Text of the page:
Hand color tinted photo of Margaret Hamilton as the Wicked Witch of the West from the 1939 movie, The Wizard of Oz
Margaret Hamilton (December 9, 1902 – May 16, 1985) was an American film actress known for her portrayal of the Wicked Witch of the West in the 1939 film The Wizard of Oz. A former schoolteacher, she worked as a character actor in films for seven years before she was offered the role that defined her public image.
In later years, Hamilton made frequent cameo appearances on television sitcoms and commercials. She also gained recognition for her work as an advocate of causes designed to benefit children and animals, and retained a lifelong commitment to public education.
Hamilton was born to Walter J. Hamilton and his wife, Jennie (Adams), in Cleveland, Ohio. She later attended Hathaway Brown School in Shaker Heights, Ohio. Drawn to the theater at an early age, Hamilton made her stage debut in 1923. Hamilton also practiced her craft doing children’s theater while she was a Junior League of Cleveland member. She later moved to Painesville, Ohio.
Before she turned to acting exclusively, Hamilton attended Wheelock College in Boston and then became a kindergarten teacher. Over the years, her students included future actors William Windom and Jim Backus.
Hamilton’s unlikely career as a film actress was driven by the very qualities that placed her in stark contrast to the stereotypical Hollywood glamour girl. Her image was that of a New England spinster, extremely pragmatic and impatient with all manner of “tomfoolery”. Hamilton’s plain looks helped to bring steady work as a character actor. She made her screen debut in 1933 in Another Language. Hamilton went on to appear in These Three (1936), Saratoga, You Only Live Once, Nothing Sacred (all 1937), The Adventures of Tom Sawyer (1938), and My Little Chickadee (1940). She strove to work as much as possible to support herself and her son; she never put herself under contract to any one studio and priced her services at $1000 a week.
Hamilton co-starred opposite Buster Keaton and Richard Cromwell, in a 1940s spoof of the long-running local melodrama The Drunkard entitled The Villain Still Pursued Her. Later in the decade, she was in a now-forgotten film noir from one of the “poverty row” studios, entitled Bungalow 13 (1948), in which she again co-starred opposite Cromwell, although that film did nothing for either of their careers.
Hamilton’s crisp voice with rapid but clear enunciation was another trademark. She appeared regularly in supporting roles in films until the early 1950s, and sporadically thereafter. She made an uncredited nearly 10-minute performance in Joseph L. Mankiewicz’s People Will Talk from 1951 playing the part of Sarah Pickett opposite Hume Cronyn’s Dr. Elwell.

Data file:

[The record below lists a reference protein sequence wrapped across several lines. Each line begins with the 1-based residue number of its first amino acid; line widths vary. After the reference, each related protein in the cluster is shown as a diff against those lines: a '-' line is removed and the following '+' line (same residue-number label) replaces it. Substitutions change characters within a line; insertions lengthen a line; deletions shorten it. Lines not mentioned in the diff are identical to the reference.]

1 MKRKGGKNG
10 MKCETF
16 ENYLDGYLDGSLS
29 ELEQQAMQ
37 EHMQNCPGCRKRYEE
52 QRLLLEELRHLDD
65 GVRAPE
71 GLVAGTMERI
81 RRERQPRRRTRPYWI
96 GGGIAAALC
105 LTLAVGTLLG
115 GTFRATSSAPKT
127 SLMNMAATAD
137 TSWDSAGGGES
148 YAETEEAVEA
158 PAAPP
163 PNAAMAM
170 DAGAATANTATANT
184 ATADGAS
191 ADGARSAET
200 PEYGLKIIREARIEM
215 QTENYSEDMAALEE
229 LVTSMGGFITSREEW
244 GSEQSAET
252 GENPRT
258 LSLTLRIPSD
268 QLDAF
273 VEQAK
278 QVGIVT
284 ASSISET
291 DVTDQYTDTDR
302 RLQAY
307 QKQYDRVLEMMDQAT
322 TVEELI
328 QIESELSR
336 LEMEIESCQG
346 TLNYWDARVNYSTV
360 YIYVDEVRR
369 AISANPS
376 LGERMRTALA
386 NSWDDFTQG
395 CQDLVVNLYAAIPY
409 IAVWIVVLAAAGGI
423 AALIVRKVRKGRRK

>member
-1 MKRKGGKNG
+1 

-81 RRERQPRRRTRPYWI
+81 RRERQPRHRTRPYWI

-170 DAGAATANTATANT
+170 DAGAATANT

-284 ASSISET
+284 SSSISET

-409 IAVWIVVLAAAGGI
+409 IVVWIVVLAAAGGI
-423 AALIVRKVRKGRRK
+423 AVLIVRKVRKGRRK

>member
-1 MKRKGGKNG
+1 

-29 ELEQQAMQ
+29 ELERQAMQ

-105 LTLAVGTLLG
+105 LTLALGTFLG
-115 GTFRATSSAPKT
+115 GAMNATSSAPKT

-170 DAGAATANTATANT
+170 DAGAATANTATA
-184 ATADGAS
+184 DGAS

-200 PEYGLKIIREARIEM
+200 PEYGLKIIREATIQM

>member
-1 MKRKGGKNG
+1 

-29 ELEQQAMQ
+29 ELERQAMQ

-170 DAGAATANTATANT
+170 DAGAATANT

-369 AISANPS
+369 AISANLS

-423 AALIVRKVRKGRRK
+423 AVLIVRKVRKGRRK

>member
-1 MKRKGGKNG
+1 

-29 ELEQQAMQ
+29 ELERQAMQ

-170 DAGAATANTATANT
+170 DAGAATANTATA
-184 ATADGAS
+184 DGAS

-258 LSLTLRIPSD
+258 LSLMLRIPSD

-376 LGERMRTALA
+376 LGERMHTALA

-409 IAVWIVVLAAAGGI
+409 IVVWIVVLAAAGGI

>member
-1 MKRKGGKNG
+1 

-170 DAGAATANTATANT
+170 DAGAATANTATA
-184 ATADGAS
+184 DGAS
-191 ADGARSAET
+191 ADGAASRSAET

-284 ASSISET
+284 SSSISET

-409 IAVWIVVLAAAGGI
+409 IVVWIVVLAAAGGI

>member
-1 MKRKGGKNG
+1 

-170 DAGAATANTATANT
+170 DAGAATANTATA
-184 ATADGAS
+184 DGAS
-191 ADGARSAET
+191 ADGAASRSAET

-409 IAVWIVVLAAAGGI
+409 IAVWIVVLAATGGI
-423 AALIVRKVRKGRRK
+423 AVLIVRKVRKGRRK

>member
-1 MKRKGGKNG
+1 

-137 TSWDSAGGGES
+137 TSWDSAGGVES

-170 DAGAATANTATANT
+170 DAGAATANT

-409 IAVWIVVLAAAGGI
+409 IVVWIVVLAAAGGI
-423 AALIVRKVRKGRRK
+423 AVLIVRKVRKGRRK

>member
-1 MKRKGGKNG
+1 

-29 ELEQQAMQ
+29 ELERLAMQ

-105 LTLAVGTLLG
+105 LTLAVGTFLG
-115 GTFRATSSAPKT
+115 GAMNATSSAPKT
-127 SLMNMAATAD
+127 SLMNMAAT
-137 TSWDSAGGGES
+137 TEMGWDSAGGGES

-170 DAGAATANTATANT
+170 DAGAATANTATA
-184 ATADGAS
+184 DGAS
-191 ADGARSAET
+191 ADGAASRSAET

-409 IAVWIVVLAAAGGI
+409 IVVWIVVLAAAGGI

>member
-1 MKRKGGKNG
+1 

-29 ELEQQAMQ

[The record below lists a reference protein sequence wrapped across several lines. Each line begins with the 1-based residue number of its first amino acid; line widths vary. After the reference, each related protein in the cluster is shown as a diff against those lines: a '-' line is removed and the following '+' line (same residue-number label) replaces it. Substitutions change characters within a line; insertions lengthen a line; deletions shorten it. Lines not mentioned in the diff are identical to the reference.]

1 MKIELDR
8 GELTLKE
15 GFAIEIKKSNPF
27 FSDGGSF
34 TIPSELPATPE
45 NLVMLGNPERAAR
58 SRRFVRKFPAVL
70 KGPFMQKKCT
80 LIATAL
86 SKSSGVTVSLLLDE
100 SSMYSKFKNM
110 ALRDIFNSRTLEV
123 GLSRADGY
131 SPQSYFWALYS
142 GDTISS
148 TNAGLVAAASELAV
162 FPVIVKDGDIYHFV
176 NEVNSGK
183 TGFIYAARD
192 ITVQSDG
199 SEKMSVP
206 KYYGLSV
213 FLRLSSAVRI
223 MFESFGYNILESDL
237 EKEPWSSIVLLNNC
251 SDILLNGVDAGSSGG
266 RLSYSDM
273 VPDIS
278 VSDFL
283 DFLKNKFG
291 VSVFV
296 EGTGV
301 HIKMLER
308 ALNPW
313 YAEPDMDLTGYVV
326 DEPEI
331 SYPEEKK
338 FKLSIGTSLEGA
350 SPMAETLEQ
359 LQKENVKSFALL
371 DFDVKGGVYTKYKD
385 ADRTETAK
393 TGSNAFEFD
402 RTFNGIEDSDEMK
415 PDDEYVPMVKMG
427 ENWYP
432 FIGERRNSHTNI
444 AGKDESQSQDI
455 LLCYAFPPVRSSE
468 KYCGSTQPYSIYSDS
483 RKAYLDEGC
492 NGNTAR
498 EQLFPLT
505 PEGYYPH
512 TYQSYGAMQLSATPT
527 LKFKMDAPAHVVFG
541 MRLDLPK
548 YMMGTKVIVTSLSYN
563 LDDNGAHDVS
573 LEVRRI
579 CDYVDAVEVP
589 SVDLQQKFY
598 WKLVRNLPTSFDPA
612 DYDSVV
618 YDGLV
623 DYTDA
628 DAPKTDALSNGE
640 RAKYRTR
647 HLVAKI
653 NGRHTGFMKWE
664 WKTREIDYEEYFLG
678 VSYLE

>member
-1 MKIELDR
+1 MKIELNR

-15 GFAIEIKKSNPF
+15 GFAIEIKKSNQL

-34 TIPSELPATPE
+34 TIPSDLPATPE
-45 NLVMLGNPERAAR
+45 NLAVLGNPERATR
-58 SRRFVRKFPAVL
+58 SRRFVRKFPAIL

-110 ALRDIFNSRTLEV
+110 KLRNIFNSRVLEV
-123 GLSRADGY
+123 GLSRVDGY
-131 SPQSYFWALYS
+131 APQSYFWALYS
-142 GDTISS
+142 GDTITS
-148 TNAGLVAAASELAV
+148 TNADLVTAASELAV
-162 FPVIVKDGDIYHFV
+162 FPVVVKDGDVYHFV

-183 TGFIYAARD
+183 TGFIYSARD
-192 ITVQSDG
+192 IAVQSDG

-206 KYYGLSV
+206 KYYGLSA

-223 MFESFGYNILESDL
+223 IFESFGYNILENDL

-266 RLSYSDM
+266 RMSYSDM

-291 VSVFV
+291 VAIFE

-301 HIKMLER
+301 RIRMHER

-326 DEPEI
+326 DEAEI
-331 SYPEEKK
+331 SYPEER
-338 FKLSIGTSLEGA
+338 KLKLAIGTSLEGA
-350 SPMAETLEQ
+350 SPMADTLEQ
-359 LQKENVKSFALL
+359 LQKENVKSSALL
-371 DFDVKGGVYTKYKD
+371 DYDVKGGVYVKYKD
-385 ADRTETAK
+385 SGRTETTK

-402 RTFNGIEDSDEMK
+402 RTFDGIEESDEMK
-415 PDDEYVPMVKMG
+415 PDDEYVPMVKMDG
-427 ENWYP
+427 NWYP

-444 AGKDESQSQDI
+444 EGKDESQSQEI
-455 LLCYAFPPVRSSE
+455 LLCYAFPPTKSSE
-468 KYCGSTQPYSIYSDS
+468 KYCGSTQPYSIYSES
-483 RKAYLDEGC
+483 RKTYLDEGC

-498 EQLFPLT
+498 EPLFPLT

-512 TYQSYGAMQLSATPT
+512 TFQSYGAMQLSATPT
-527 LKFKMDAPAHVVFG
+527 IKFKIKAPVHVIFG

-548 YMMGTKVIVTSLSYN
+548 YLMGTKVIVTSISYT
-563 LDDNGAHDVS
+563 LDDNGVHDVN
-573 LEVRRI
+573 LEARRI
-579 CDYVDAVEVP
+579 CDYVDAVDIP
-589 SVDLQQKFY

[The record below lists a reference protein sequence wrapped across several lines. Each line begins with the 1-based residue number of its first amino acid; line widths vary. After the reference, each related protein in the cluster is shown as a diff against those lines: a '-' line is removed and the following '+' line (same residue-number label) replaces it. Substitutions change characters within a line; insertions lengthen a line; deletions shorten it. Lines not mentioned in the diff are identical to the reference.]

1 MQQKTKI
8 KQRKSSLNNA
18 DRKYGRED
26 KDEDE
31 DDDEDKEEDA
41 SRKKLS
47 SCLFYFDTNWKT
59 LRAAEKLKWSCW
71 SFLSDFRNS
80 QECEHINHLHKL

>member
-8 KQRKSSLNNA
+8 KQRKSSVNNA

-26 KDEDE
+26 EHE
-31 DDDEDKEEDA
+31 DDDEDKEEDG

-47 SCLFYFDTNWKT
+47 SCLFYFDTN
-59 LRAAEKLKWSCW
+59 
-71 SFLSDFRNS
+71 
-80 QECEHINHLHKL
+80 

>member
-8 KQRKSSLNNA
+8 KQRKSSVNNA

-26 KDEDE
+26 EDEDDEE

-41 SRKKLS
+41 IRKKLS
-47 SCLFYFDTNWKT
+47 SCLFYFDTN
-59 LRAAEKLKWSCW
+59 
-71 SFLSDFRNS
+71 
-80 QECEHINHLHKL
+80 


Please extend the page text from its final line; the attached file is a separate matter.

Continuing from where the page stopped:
In 1960, producer/director William Castle cast Hamilton as the maid in his 13 Ghosts spookfest. Throughout the film she plays straight face to 12-year-old lead Charles Herbert’s barbs about her being a witch, including one scene with broom in hand.
“The Wicked Witch of the West”: The Wizard of Oz
In 1939, Hamilton played the role of the Wicked Witch of the West, opposite Judy Garland’s Dorothy Gale in The Wizard of Oz, creating not only her most famous role, but also one of the screen’s most memorable villains. Hamilton was chosen when the more traditionally attractive Gale Sondergaard refused to wear makeup designed to make her appear ugly.
Hamilton suffered a second degree burn on her face and a third degree burn on her hand during a second take of her fiery exit from Munchkinland, in which the trap door’s drop was delayed to eliminate the brief glimpse of it seen in the final edit. Hamilton had to recuperate in a hospital and at home for six weeks after the accident before returning to the set to complete her work on the now-classic film, and refused to have anything to do with fire for the rest of the filming. Judy Garland had visited her while Hamilton recuperated at home.
Studio executives cut some of Margaret’s most wicked scenes, worrying that they would frighten children. Whatever ill will she may have felt toward the role quickly disintegrated; later on in life she would comment on the role of the witch in a light-hearted fashion. For an interview, she joked:
“I was in a need of money at the time, I had done about six pictures for MGM at the time and my agent called. I said, ‘Yes?’ and he said ‘Maggie, they want you to play a part on the Wizard.’ I said to myself, ‘Oh Boy, The Wizard of Oz! That has been my favorite book since I was four.’ And I asked him what part, and he said ‘The Witch’ and I said ‘The Witch?!’ and he said ‘What else?'” (Hamilton presented this as the punchline to the joke.)